State v. Carson

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Justia Opinion Summary

The chemical 1,1-difluoroethane (DFE) is not a hazardous substance under Minn. Stat. 169A.03(9) because it is not listed as a hazardous substance in Minn. R. ch. 5206.

Appellant was arrested three times on suspicion of driving while impaired (DWI). An analysis of her blood showed the presence of DFE. Appellant was convicted of three counts of third-degree DWI for operating a motor vehicle while under the influence of a hazardous substance. The court of appeals affirmed. The Supreme Court reversed, holding that DFE is not a hazardous substance under the definition provided in section 169A.03(9).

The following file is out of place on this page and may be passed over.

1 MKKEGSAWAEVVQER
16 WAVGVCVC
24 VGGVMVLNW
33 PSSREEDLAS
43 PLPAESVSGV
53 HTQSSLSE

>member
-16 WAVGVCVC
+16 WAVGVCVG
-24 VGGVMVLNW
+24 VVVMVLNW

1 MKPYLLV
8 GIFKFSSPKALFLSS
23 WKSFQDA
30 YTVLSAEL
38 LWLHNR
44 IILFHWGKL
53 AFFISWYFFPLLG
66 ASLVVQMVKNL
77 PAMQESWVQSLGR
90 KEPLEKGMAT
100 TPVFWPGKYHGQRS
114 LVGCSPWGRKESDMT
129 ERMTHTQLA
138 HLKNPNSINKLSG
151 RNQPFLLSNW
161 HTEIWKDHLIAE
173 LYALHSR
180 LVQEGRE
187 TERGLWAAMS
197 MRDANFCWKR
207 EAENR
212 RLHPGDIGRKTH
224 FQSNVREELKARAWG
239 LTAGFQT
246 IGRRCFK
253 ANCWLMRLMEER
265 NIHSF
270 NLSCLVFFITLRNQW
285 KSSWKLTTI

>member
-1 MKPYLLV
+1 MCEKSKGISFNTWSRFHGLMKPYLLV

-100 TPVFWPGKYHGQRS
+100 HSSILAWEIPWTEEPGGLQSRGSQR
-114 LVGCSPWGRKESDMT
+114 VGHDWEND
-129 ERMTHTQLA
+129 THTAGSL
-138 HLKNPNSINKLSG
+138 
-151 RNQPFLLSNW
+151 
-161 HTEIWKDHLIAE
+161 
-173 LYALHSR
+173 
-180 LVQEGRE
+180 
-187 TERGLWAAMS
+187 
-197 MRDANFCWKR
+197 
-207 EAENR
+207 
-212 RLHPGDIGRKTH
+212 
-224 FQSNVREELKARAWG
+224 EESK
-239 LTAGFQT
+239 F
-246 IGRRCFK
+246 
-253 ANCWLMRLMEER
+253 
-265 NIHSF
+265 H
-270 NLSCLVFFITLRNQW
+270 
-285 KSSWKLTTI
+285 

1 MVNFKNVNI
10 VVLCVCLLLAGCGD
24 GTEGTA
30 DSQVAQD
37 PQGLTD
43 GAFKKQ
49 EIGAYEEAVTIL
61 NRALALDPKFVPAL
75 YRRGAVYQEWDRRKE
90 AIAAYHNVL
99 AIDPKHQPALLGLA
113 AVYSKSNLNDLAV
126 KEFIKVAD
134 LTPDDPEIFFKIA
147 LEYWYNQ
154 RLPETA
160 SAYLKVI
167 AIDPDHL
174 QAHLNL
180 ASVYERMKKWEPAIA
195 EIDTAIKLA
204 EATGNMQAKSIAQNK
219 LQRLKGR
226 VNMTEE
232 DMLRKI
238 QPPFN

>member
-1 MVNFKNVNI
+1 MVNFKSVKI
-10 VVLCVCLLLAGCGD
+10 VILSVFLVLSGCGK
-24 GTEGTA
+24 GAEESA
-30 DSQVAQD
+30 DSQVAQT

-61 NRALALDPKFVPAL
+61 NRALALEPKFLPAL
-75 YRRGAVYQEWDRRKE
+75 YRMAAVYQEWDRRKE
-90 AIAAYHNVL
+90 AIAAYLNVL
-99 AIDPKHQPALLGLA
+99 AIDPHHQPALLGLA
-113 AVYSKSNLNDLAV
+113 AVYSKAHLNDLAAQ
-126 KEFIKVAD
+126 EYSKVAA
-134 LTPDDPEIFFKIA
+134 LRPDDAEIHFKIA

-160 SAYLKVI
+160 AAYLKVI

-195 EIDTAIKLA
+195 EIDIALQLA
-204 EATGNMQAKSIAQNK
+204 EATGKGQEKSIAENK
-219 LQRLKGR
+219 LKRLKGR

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STATE OF MINNESOTA IN SUPREME COURT A15-1678 Court of Appeals Hudson, J. Dissenting, McKeig, J. State of Minnesota, Respondent, vs. Filed: October 11, 2017 Office of Appellate Courts Chantel Lynn Carson, Appellant. ________________________ Lori Swanson, Minnesota Attorney General, Saint Paul, Minnesota, Daniel A. McIntosh, Steele County Attorney, Laura E. Isenor, Assistant Steele County Attorney, Owatonna, Minnesota, and William A. Lemons, Minnesota County Attorneys Association, Saint Paul, Minnesota, for respondent. Cathryn Middlebrook, Chief Appellate Public Defender, Lydia Villalva Lijo, Saint Paul, Minnesota, for appellant. ________________________ SYLLABUS The chemical 1,1-difluoroethane is not a hazardous substance under Minn. Stat. § 169A.03, subd. 9 (2016), the driving-while-impaired statute, because it is not “listed as a hazardous substance in” Minn. R. ch. 5206 (2015). Reversed. 1 OPINION HUDSON, Justice. At issue is whether the chemical 1,1-difluoroethane (DFE) is a hazardous substance under Minn. Stat. § 169A.03, subd. 9 (2016). On three occasions, appellant Chantel Lynn Carson was arrested on suspicion of driving while impaired (DWI), and an analysis of her blood showed the presence of DFE. Carson was convicted of three counts of third-degree DWI for operating a motor vehicle while under the influence of a hazardous substance. The court of appeals affirmed her convictions. We hold that DFE is not a hazardous substance under Minn. Stat. § 169A.03, subd. 9, because it is not “listed as a hazardous substance in” Minn. R. ch. 5206 (2015). We therefore reverse the decision of the court of appeals. FACTS The facts are not in dispute. On November 16, 2014, officers responded to a call that a driver at a drive-thru of a restaurant appeared to be intoxicated. Officers found Carson parked at the drive-thru and passed out with a can of Dust-Off between her right arm and body. 1 Dust-Off is a refrigerant-based propellant used for cleaning electronic equipment. One week later, officers found Carson slumped over the center console of her running car. She responded after several attempts to wake her. Carson’s eyes were “watery and bloodshot,” and her face was “sweaty and pale.” She was “lethargic”; her “speech was 1 The police used different terms to refer to the cans of compressed air found in Carson’s car on each occasion. We refer to the cans as Dust-Off for consistency. 2 slurred”; and her left hand involuntarily twitched. The police found three cans of Dust-Off in the car. Several months later, officers received three reports over the course of 2 hours describing a slumped driver at different locations. Each report gave the same description of the car, and one report indicated that, when being driven, the car was swerving. Officers eventually spotted the car in a parking lot and found Carson slouching in the driver’s seat. Carson did not initially respond to the officer knocking on the window. When she finally responded, her eyes were “bloodshot and watery.” The officer found five cans of Dust-Off in the car. On each of these three occasions, Carson was placed under arrest on suspicion of DWI. The police obtained blood samples from Carson on the first two occasions, and a urine sample on the third occasion. Subsequent analysis revealed the presence of DFE and clonazepam. In three separate cases, respondent State of Minnesota charged Carson with two counts of third-degree DWI, Minn. Stat. §§ 169A.20, subd. 1(2)-(3), 169A.26 (2016)—one for operating a motor vehicle while under the influence of a hazardous substance and one for operating a motor vehicle while under the influence of a controlled substance. Carson filed a motion to dismiss the hazardous-substance DWI charges because she claimed, in part, that there was insufficient evidence that she was under the influence of a “hazardous substance” as defined in Minn. Stat. § 169A.03, subd. 9. 3 During a contested omnibus hearing, a forensic scientist testified that DFE is “a propellant commonly seen in cans . . . usually found in products used to clean keyboards on computers.” The scientist explained: [DFE] is commonly seen in a product called Dust-Off. It is commonly abused as an inhalant simply because it is easy to obtain and you don’t need to be a particular age to acquire it or purchase it, and it will produce a pretty rapid high, as well. .... The abuse comes from inhaling, whether it be through a small tube . . . or . . . a bag that is held over the nose and mouth of the person . . . . .... It is flammable . . . . [T]he can is under pressure so there is a hazard. . . . .... If it is inhaled . . . it can [cause injury]. The district court found that the characteristics of DFE made it a hazardous substance under the DWI statutes and denied Carson’s motion to dismiss. Carson then waived her right to a jury trial and other trial rights, and the parties agreed to a stipulatedfacts trial under Minn. R. Crim. P. 26.01, subd. 4, on the hazardous-substance DWI counts. The State agreed to dismiss the controlled-substance DWI counts. The district court found Carson guilty of three counts of third-degree DWI. The court of appeals affirmed Carson’s convictions, holding that DFE is a hazardous substance under the DWI statutes. State v. Carson, 884 N.W.2d 917, 922 (Minn. App. 2016). The court of appeals reasoned that DFE is a hazardous substance under the DWI statutes because it fits the definition of a hazardous substance under Minn. R. 5206.0100, subp. 7(B). Carson, 884 N.W.2d at 920-21. We granted Carson’s petition for review. 4 ANALYSIS At issue is whether DFE is a hazardous substance under the definition provided in Minn. Stat. § 169A.03, subd. 9. We review statutory interpretation questions de novo. Christianson v. Henke, 831 N.W.2d 532, 535 (Minn. 2013). In Minnesota, it is a crime to drive, operate, or be in physical control of a motor vehicle while “the person is knowingly under the influence of a hazardous substance that affects the nervous system, brain, or muscles of the person so as to substantially impair the person’s ability to drive or operate the motor vehicle.” Minn. Stat. § 169A.20, subd. 1(3) (emphasis added). Hazardous substance, in turn, is defined as “any chemical or chemical compound that is listed as a hazardous substance in rules adopted under chapter 182 (occupational safety and health).” Minn. Stat. § 169A.03, subd. 9 (emphasis added). The Commissioner of Labor and Industry promulgated the occupational safety and health rules in Minn. R. ch. 5206 in accordance with Minn. Stat. ch. 182 (2016). See Minn. Stat. § 182.655. These rules define “hazardous substance” to include the following: “Hazardous substance” means a chemical or substance, or mixture of chemicals or substances, which: .... B. is either toxic or highly toxic, an irritant, corrosive, a strong oxidizer, a strong sensitizer, combustible, either flammable or extremely flammable, dangerously reactive, pyrophoric, pressure-generating, a compressed gas, a carcinogen, a teratogen, a mutagen, a reproductive toxic agent, or that otherwise, according to generally accepted documented medical or scientific evidence, may cause substantial acute or chronic personal injury or illness during or as a direct result of any customary or reasonably foreseeable accidental or intentional exposure to the chemical or substance; . . . . 5 Minn. R. 5206.0100, subp. 7(B). 2 Chapter 5206 contains a specific rule on hazardous substances, which includes a “[l]ist of hazardous substances” in alphabetical order. See Minn. R. 5206.0400, subp. 5. Rule 5206.0400 also states: “The hazardous substance list includes the majority of hazardous substances that will be encountered in Minnesota; it does not include all hazardous substances and will not always be current.” Id., subp. 1 (emphasis added). To determine what it means for a chemical or chemical compound to be “listed as a hazardous substance in rules adopted under chapter 182,” Minn. Stat. § 169A.03, subd. 9 (emphasis added), the parties point to different portions of Minn. R. ch. 5206, the rules adopted under chapter 182. Carson contends that Minn. R. 5206.0400, subp. 5, is the only list of hazardous substances in the applicable rules, and that this list does not include DFE. The State argues that Minn. R. 5206.0400 acknowledges that the list of hazardous substances in subpart 5 of the rule is “illustrative” and “does not include all hazardous substances.” As a result, the State contends that Minn. R. 5206.0100, subp. 7(B), contains “a list of characteristics which, if possessed, would make a chemical or substance or a mixture . . . a hazardous substance.” According to the State, DFE meets the definition of 2 Minnesota Rule 5206.0100, subp. 7, contains two other definitions of hazardous substance, Minn. R. 5206.0100, subp. 7(A) (defining hazardous substance as a chemical, substance, or mixture that is regulated under the Code of Federal Regulations); id., subp. 7(C) (defining hazardous substance as a chemical, substance, or mixture that the Commissioner of Labor and Industry has determined “present[s] a significant risk to worker health and safety or imminent danger of death or serious physical harm to an employee as a result of foreseeable use, handling, accidental spill, exposure, or contamination”). It is undisputed that DFE does not fit under either of those definitions. 6 a hazardous substance under Minn. Stat. § 169A.03, subd. 9, because it “possesses a number of characteristics listed under Minn. R. 5206.0100, subp. 7(B).” Nothing in Minn. Stat. § 169A.03, subd. 9 tells us what it means “to be listed,” so we look to dictionary definitions to determine the plain meaning of words. Larson v. Nw. Mut. Life Ins. Co., 855 N.W.2d 293, 301 (Minn. 2014). Used in the context of Minn. Stat. § 169A.03, subd. 9, to be “listed” means to be included or incorporated in a list, and a “list” is a series or number of connected names, words, or other items written or printed one after another. E.g., The American Heritage Dictionary of the English Language 1024 (5th ed. 2011) (defining the verb “list” as “[t]o make a list of; itemized” and a “list” as a “series of names, words, or other items written, printed, or imagined one after the other”); New Oxford American Dictionary 1019 (3d ed. 2010) (defining the verb “list” as “to make a list of” or to “include or enter in a list” and a “list” as “a number of connected items or names written or printed consecutively, typically one below the other”); Webster’s Third New International Dictionary 1320 (2002) (defining “listed” as “incorporated in a list” and a “list” as “a simple series of words or numerals” or an “index, catalog, checklist”). Minnesota Rule 5206.0400, subp. 5, is, without dispute, a list of hazardous substances “in rules adopted under chapter 182.” Minn. Stat. § 169A.03, subd. 9. The State argues that Minn. R. 5206.0100, subp. 7(B), the definitions section of Minn. R. ch. 5206, also contains a “list” describing the relevant characteristics of hazardous substances. We disagree. In interpreting a particular statutory provision, we read the provision “in context with other provisions of the same statute.” ILHC of Eagan, LLC v. Cty. of Dakota, 693 N.W.2d 412, 419 (Minn. 2005). When Minn. Stat. § 169A.03 (2016), 7 the definitions section of the DWI statutes, adopts the definition of a term from another source, it uses the phrase “has the meaning given.” Id., subd. 6 (stating that a term “has the meaning given in section 152.01, subdivision 4”); id., subd. 13 (stating that a term “has the meaning given in section 86B.005, subdivision 9”); id., subds. 7, 10, 17, 19, 23-24, 25 (stating that various terms “ha[ve] the meaning given” in various subdivisions of “section 169.011”). By using the word “listed” instead of the phrase “has the meaning given,” subdivision 9 of section 169A.03 cannot be referring to the definition of a hazardous substance found in Minn. R. 5206.0100. 3 The State and the dissent further argue that the Legislature intended subdivision 9 of section 169A.03 to encompass not only all the hazardous substances listed in Minn. R. 5206.0400, subp. 5, but also any chemical that would be defined as a hazardous substance by Minn. R. 5206.0100, subp. 7(B). According to the dissent, the definition of hazardous substance in Minn. R. 5206.0100, subp. 7(B), amounts to a list because it “is a list of characteristics, any one of which makes a substance hazardous.” A list and a definition are not the same thing. Compare New Oxford American Dictionary 1019 (defining a “list” as “a number of connected items or names written or printed consecutively, typically one 3 The dissent alleges that our holding mistakenly relies on the phrase “has the meaning given,” because “each time section 169A.03 uses the phrase ‘has the meaning given,’ it refers to a definition contained in a statute,” rather than—as the case here—a definition “in rules adopted under chapter 182.” This, however, is a distinction without a difference. The Legislature has used the phrase “has the meaning given” when it intends to adopt a definition from another source and apply it to a statute in Minn. Stat. ch. 169A. The fact that the source of the definition is a statute, and not a rule, does not matter in determining whether the Legislature intended “has the meaning given” and “listed” to have the same meaning. 8 below the other”) with id. at 455 (defining a “definition” as “a statement of the exact meaning of a word”). If the Legislature had wanted to criminalize the operation of a motor vehicle while knowingly under the influence of any substance that meets the definition of a hazardous substance for purposes of the occupational safety and health rules, it knew how to do so and could have done so explicitly by using a phrase like “has the meaning given.” The statutory language plainly demonstrates that the types of hazardous substances that can give rise to a driving-while-impaired conviction are limited to those substances specifically listed in Minn. R. 5206.0400, subp. 5. We acknowledge that based on our holding today, a driver dangerously intoxicated by DFE is not criminally liable under the plain language of the current DWI statutes. The dissent argues that the Legislature could not have intended this outcome. In other words, the dissent concludes that the Legislature could not have intended to criminalize the operation of a motor vehicle while the driver is knowingly under the influence of only those chemical compounds that are explicitly listed as hazardous substances under the occupational health and safety rules. But “[t]his public policy concern should be directed to the Legislature because we must read this state’s laws as they are, not as some argue they should be.” Axelberg v. Comm’r of Pub. Safety, 848 N.W.2d 206, 212 (Minn. 2014) (citing In re Estate of Karger, 93 N.W.2d 137, 142 (Minn. 1958) (“What the law ought to be is for the [L]egislature.”)), superseded by statute, Minn. Stat. 169A.53, subd. 3(b)(11) (2016). 9 CONCLUSION For the foregoing reasons, we reverse the decision of the court of appeals and remand the case to the district court for further proceedings consistent with this opinion. Reversed. 10 DISSENT MCKEIG, Justice (dissenting). Three times in 3 months, police found respondent Chantel Lynn Carson passed out in her car. Each time, testing revealed that Carson had been driving after using cans of Dust-Off to ingest the chemical 1,1-difluoroethane (DFE). 1 The majority, adopting a narrow reading of Minn. Stat. § 169A.03, subd. 9 (2016), concludes that Carson broke no law. Because the definition of “hazardous substance” promulgated by the Commissioner of Labor and Industry encompasses DFE, I would affirm. Accordingly, I respectfully dissent. It is illegal to drive a car while knowingly under the influence of a hazardous substance that substantially impairs one’s ability to drive. Minn. Stat. § 169A.20, subd. 1(3) (2016). A hazardous substance is “any chemical or chemical compound that is listed as a hazardous substance in rules adopted under chapter 182 (occupational safety and health).” Minn. Stat. § 169A.03, subd. 9 (emphasis added). Two rules promulgated by the Commissioner of Labor and Industry are relevant to determining whether DFE is “listed as a hazardous substance.” Id. First, Minn. R. 5206.0100, subpart 7(B), states: “Hazardous substance” means a chemical or substance, or mixture of chemicals or substances, which: .... 1 Dust-Off is a refrigerant-based propellant made for cleaning electronic equipment. A forensic scientist testified in Carson’s case that the chemical “is commonly abused as an inhalant simply because it is easy to obtain and you don’t need to be a particular age to acquire it or purchase it, and it will produce a pretty rapid high, as well.” D-1 B. is either toxic or highly toxic, an irritant, corrosive, a strong oxidizer, a strong sensitizer, combustible, either flammable or extremely flammable, dangerously reactive, pyrophoric, pressure-generating, a compressed gas, a carcinogen, a teratogen, a mutagen, a reproductive toxic agent, or that otherwise, according to generally accepted documented medical or scientific evidence, may cause substantial acute or chronic personal injury or illness during or as a direct result of any customary or reasonably foreseeable accidental or intentional exposure to the chemical or substance; . . . . Second, Minn. R. 5206.0400, subp. 5, lists hundreds of chemicals that are hazardous substances. DFE does not appear on this list. Rule 5206.0400 further states, “[t]he hazardous substance list includes the majority of hazardous substances that will be encountered in Minnesota; it does not include all hazardous substances and will not always be current.” Id., subp. 1. DFE “is listed as a hazardous substance,” Minn. Stat. § 169A.03, subd. 9, under Minn. R. 5206.0100, subp. 7(B). I agree with the court that to be “listed” means to be included or incorporated in a list, and a “list” is a series or number of connected names, words, or other items written or printed one after another. See, e.g., The American Heritage Dictionary of the English Language 1024 (5th ed. 2011) (defining the verb “list” as “[t]o make a list of; itemize,” and defining the noun “list” as a “series of names, words, or other items written, printed, or imagined one after the other”). Minnesota Rule 5206.0100, subpart 7(B), is a list of characteristics, any one of which makes a substance hazardous. DFE has several of those characteristics. 2 Thus, DFE is “listed as a hazardous substance,” 2 The forensic scientist testified that DFE is “flammable,” can cause injury if inhaled, and that “the can is under pressure so there is a hazard.” The Dust-Off can contains warnings consistent with this testimony. In other words, DFE, at a minimum, is “toxic,” D-2 Minn. Stat. § 169A.03, subd. 9, and the district court correctly held that Carson operated a motor vehicle under the influence of a hazardous substance, in violation of Minn. Stat. § 169A.20, subd. 1(3). The court disagrees, concluding that when section 169A.03 adopts the definition of a term from another source, it uses the phrase “has the meaning given,” rather than the word “listed.” Thus, the court reasons, Minn. Stat. § 169A.03, subd. 9, cannot refer to the definition of “hazardous substance” in Minn. R. 5206.0100, subpart 7(B), because it uses the word “listed” rather than the phrase “has the meaning given.” But each time section 169A.03 uses the phrase “has the meaning given,” it refers to a definition contained in a statute. By contrast, subdivision 9 of section 169A.03 defines “hazardous substance” as “any chemical or chemical compound that is listed as a hazardous substance in rules adopted under chapter 182.” (Emphasis added). The court’s heavy reliance on the phrase “has the meaning given” is misplaced. I agree that the Legislature meant for its definition of “hazardous substance” to include, at least, the specific hazardous substances listed in Minn. R. 5206.0400, subp. 5. Subpart 5 of Rule 5206.0400 is an enumerated list; it would be strange to refer to it any other way. This structure explains the use of “listed” in Minn. Stat. § 169A.03, subd. 9. The court’s error is in assuming that this word choice automatically closes the door to other “listed” chemicals, such as those covered by the definition of “hazardous substance” in Minn. R. 5206.0100, subpart 7(B). This assumption, based on a phrase used exclusively to refer to “combustible,” “flammable,” “a compressed gas,” and “may cause substantial . . . injury or illness.” Minn. R. 5206.0100, subp. 7(B). D-3 statutory definitions (“has the meaning given”), is questionable. It makes more sense to read Minn. Stat. § 169A.03, subd. 9, as referring to the enumerated list as well as any other chemicals encompassed by the list of hazardous characteristics in Minn. R. 5206.0100, subp. 7(B). My interpretation also accords with other parts of the hazardous-substances rules. We interpret rules as a whole, viewing their words and sentences in context. Troyer v. Vertlu Mgmt. Co., 806 N.W.2d 17, 24 (Minn. 2011). When possible, we interpret rules such that “no word, phrase, or sentence should be deemed superfluous, void, or insignificant.” Id. (quoting Krueger v. Zeman Constr. Co., 781 N.W.2d 858, 861 (Minn. 2010)); id. at 24 n.9 (analogizing the interpretation of rules to the interpretation of statutes). Before Minn. R. 5206.0400 names specific chemicals as hazardous substances, it explains, “[t]he hazardous substance list includes the majority of hazardous substances that will be encountered in Minnesota; it does not include all hazardous substances and will not always be current.” Minn. R. 5206.0400, subp. 1. This explanation makes perfect sense: subpart 5 of that rule enumerates certain hazardous substances, while Minn. R. 5206.0100, subp. 7(B), lists characteristics that make non-listed chemicals hazardous. The list of specific hazardous substances is updated at least every 2 years, Minn. R. 5206.0400, subp. 3, and in the meantime, unlisted hazardous substances are covered by Minn. R. 5206.0100, subp. 7(B). Under the court’s interpretation of the statute, Minnesotans may inhale Dust-Off and then drive at their pleasure while endangering their fellow citizens. This impunity D-4 cannot be what the Legislature intended. Because DFE is “listed as a hazardous substance in rules adopted under chapter 182,” Minn. Stat. § 169A.03, subd. 9, I respectfully dissent. D-5